Fourth of July this year in Massachusetts was hot – well maybe not as hot as in the Southwest, but pretty hot for those of us that weather New England winters so as not to have to put up with scorching heat in summer. The fun part of the Fourth is small town celebrations, and we are fortunate to live right on the parade route of our local Fourth of July parade. So we bake ourselves, sip on code drinks, talk to politicians, and make our bathroom available to desperate children, who discover one giant slurry too late that there are no public bathrooms on the parade route. You would think that these patriotic towns would at some point come to the realization that it is “life, liberty, and the pursuit of happiness,” not “the pursuit of restrooms!”
For some reason, I never seem to be satisfied by the pictures that I get. Maybe I’m just not cut out for snapping well composed snaps of parades. Or maybe, my photo-preferences lie elsewhere. Still I try each year to photograph our local minuteman militia, including my own PCP, who by the time that he reaches our end of the hike looks like he may himself soon be in need resuscitation. And then there are the myriad of bands, and local scout troops, politicos, fife and drummers, people on antique bicycles, and dinosaurs. Dinosaurs? Yes, our local garden center this year featured a float with a shovel-bearing, gardening T-Rex. I am including just a few of these images to give the flavor of the day.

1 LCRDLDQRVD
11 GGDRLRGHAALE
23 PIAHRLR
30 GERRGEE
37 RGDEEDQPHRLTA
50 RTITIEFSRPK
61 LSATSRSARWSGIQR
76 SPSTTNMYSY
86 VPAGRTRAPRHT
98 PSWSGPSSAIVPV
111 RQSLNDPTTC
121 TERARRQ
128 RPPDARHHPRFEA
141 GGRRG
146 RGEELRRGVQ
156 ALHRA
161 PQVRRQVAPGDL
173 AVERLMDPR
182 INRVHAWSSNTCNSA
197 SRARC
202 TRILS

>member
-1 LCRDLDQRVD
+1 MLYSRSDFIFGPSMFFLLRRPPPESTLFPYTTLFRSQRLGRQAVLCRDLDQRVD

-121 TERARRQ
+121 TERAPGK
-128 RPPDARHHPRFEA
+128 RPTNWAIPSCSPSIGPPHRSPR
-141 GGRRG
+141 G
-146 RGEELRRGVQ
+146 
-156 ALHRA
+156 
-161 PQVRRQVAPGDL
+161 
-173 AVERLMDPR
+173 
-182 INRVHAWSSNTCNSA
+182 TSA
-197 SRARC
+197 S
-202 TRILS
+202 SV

Of course, the best part of the day was talking with friends and barbequing after the parade. Then there was the true Boston ending, watching the Boston Pops and the fireworks from the esplanade. The national media has deserted us. So the broadcast this year featured local talent, which was really fine with all of us, as the city pulled off the first major public event since the marred Boston Marathon.
“The second day of July, 1776, will be the most memorable epoch in the history of America. I am apt to believe that it will be celebrated by succeeding generations as the great anniversary festival. It ought to be commemorated as the day of deliverance, by solemn acts of devotion to God Almighty. It ought to be solemnized with pomp and parade, with shows, games, sports, guns, bells, bonfires, and illuminations, from one end of this continent to the other, from this time forward forever more.*”
*Excerpt from a letter by John Adams to Abigail Adams, July 1, 1776.